• No Fault Divorce: Is Time Up on the Blame Game?
  • October 31, 2018 | Author: Jennifer Dickson
  • Law Firm: Withers LLP - London Office
  • The divorce of Mr and Mrs Owens reached the Supreme Court in May this year, fuelling the debate about whether divorce law in England and Wales is outdated and needs to be reformed.

    Mrs Owens, who is in her late 60s and has been married to Mr Owens (aged 80) for 40 years, found herself unable to get divorced in the wake of her husband’s refusal to agree that the marriage had broken down irretrievably. According to the judge who heard the case, Mrs Owens failed to prove that Mr Owens had behaved in such a way that she could not reasonably be expected to live with him.

    Marriage breakdown

    Should one person’s desire to divorce be enough to end a marriage? Not according to English law – that individual has to show that the marriage has broken down irretrievably, supported by one of five facts: (a) the other’s adultery, (b) the other’s behaviour being such that it would be unreasonable to expect the petitioner to live with him or her, © desertion by the other, (d) separation for two years with the other’s consent or (e) separation for five years (no agreement needed).

    Behaviour petitions are the catch all – if there has been no adultery by the other spouse, and two years has not lapsed (or there is no consent to a petition based on two years’ separation), a behaviour petition is all that is available.

    Every marriage is different and the reasons for a marriage breaking down are complex and unique to that couple. Family lawyers routinely reassure clients that the content of a behaviour petition rarely – if ever – captures the actual reasons for the breakdown of the marriage. It is just a means to an end and has no bearing on the financial part of the case.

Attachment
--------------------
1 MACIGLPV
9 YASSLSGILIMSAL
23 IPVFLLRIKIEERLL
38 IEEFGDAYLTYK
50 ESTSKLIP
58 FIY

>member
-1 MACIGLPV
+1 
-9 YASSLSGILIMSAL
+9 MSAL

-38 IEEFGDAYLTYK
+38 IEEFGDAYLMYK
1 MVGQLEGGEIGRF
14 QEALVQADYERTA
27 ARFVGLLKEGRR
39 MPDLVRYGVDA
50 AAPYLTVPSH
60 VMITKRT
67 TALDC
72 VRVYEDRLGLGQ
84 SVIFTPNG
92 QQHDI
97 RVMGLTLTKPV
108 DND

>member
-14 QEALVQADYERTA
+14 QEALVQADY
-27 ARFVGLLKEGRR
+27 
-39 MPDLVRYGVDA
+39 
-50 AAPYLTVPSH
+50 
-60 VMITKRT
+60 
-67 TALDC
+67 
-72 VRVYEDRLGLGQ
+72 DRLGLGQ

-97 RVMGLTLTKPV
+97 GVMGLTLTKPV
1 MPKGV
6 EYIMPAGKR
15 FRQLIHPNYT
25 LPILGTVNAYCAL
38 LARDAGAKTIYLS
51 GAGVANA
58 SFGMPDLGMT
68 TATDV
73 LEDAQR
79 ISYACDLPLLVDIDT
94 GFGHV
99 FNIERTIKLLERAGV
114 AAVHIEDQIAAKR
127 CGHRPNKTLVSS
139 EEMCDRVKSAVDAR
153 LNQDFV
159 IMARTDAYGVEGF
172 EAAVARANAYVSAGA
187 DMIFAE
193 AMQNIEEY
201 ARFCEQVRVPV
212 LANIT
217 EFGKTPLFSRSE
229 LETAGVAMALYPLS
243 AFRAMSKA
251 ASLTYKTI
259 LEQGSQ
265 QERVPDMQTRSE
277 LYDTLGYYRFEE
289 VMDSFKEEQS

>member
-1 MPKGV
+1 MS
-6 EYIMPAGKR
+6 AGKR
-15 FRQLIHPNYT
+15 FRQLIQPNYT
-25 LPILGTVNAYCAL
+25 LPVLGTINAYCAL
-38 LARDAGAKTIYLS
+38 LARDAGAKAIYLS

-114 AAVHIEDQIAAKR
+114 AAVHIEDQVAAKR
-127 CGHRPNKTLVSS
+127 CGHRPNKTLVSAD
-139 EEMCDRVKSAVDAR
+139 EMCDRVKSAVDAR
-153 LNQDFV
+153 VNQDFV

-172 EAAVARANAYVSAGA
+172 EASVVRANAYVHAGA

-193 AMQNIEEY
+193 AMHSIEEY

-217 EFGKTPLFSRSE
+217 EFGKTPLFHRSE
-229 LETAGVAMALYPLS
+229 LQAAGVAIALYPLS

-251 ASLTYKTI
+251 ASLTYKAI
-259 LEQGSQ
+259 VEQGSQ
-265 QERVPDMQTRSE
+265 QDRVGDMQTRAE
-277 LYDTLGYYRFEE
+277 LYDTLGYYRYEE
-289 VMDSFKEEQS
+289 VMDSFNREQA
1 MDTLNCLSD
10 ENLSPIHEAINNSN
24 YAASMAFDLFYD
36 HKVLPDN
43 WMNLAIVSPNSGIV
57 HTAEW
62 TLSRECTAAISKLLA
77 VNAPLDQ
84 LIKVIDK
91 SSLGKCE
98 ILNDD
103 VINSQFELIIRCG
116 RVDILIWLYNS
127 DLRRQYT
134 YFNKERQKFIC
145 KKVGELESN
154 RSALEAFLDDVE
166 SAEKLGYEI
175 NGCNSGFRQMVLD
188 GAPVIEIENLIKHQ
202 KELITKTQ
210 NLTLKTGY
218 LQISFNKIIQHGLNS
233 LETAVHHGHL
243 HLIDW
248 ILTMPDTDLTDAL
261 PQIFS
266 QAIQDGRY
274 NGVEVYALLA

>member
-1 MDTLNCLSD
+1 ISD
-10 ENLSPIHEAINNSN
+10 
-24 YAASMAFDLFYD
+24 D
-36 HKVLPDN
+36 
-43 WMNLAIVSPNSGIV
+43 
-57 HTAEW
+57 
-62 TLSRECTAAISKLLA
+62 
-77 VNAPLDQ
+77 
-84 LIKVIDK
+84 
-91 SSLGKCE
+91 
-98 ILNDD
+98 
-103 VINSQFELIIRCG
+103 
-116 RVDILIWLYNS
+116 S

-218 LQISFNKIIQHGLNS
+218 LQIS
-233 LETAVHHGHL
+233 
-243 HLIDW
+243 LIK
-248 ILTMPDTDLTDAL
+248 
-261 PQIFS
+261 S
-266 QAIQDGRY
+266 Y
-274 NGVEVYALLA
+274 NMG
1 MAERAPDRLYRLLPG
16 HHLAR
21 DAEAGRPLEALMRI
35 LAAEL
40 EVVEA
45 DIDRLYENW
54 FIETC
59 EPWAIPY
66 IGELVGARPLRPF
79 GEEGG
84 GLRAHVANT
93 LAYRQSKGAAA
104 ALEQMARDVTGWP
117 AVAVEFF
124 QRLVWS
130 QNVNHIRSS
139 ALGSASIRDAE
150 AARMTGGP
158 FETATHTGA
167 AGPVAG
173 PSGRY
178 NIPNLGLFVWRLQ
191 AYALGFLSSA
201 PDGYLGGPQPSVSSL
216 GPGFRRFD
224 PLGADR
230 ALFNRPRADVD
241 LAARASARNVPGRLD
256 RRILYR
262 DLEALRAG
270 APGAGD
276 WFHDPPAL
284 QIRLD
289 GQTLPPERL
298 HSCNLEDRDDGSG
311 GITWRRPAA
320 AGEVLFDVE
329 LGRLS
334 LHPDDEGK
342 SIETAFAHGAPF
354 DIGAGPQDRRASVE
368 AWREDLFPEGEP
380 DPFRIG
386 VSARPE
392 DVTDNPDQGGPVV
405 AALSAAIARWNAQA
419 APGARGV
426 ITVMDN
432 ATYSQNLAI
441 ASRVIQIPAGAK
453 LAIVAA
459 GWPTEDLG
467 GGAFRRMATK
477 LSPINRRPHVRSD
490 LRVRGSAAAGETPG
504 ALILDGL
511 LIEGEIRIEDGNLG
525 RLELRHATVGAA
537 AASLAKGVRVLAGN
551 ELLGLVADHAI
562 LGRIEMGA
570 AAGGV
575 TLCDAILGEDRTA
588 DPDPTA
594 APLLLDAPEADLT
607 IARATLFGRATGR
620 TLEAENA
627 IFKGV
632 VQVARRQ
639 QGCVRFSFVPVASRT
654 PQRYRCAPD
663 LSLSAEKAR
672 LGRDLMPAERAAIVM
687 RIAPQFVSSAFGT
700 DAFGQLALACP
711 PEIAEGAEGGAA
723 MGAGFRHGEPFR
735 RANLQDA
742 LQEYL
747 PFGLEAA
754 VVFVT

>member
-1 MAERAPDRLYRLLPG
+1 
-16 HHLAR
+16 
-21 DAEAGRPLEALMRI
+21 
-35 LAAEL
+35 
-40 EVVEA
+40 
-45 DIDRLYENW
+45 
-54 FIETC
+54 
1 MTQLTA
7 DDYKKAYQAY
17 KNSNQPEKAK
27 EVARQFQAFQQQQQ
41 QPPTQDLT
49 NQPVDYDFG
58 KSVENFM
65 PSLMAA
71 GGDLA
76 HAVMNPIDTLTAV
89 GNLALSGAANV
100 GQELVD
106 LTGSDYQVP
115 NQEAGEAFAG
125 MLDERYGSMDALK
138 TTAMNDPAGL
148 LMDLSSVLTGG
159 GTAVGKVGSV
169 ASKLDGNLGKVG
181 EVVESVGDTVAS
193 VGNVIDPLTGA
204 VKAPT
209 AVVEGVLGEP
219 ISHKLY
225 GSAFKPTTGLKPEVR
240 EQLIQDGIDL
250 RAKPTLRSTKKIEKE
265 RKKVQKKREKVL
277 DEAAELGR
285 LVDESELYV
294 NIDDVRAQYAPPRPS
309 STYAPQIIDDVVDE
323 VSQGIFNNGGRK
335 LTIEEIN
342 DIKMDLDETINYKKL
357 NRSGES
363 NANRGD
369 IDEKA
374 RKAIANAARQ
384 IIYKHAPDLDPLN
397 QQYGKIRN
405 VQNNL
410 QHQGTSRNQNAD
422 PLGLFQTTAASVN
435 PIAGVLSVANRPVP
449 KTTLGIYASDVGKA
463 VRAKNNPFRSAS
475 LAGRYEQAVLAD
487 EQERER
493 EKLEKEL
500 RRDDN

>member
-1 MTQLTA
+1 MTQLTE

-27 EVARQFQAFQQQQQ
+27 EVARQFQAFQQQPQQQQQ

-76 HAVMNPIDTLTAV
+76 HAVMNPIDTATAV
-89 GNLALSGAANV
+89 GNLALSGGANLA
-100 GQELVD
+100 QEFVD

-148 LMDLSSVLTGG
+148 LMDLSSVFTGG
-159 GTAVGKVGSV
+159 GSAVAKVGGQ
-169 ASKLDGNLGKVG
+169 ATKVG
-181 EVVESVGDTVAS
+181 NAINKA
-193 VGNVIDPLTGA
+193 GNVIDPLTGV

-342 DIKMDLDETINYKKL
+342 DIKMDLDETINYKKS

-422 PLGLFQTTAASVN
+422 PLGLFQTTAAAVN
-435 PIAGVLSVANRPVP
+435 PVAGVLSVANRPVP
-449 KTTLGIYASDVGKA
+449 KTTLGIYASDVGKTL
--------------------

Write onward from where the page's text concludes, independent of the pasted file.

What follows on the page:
How could just a few short paragraphs do justice to the complex reasons for a relationship deteriorating? The issues involved will always be far more complex and as the Court described in Owens’, the reason for the breakdown is likely to be ‘the cumulative effect of a great many small incidents…over a period of time’.

    Court’s assessment

    In determining whether the criteria for a behaviour petition has been fulfilled, the Court must perform a three stage exercise:

    1. conduct a finding of fact about the respondent’s behaviour;
    2. consider the effect of that behaviour on this petitioner; and
    3. decide whether it would be unreasonable to expect the petitioner to continue living with the respondent in light 1 and 2, above.

    The assessment of a behaviour petition is an objective test, but there is an element of subjectivity: the impact on that particular petitioner is also a factor, and you take the petitioner as you find her – akin to the ‘thin skull’ rule in common law.

    Defended divorces

    Defended divorces are scarce, and fully contested hearings very rare (0.015% of divorce petitions in 2016 reached that stage). The determination of those few cases that fight all the way will be heard in open court – so the world and his wife (or husband) can hear the airing of a couple’s dirty laundry. One of the mistakes the Supreme Court considered Mrs Owens had made in preparing her case was not to call any witnesses to corroborate her description of her husband’s behaviour. But who wants to drag friends in to testify in open court about a couple’s deteriorating marriage?

    The two main takeaways from the Supreme Court’s judgment are:

    1. Causation

    The fact that has to be proven for a judge to grant a decree nisi must support the irretrievable breakdown, but does not need to be the cause of the marriage breakdown.

    2. Unreasonable behaviour

    It is not the behaviour itself which has to be unreasonable, but the expectation that the petitioner should continue living with the respondent in the light of his/her behaviour.

    Reform

    Mr and Mrs Owens brought the Supreme Court the paradigm test case that Resolution had been waiting for, to highlight how the law needs to change. The Supreme Court did not disagree, expressly suggesting that Parliament may wish to consider whether to replace the current law: a law which seems to require Mrs Owens now to wait until February 2020 (when they will have been separated for five years) before recommencing divorce proceedings.

    Will Mrs Owens get her divorce before a change in the law? The government has now promised a consultation on ‘no fault divorce’, so watch this space.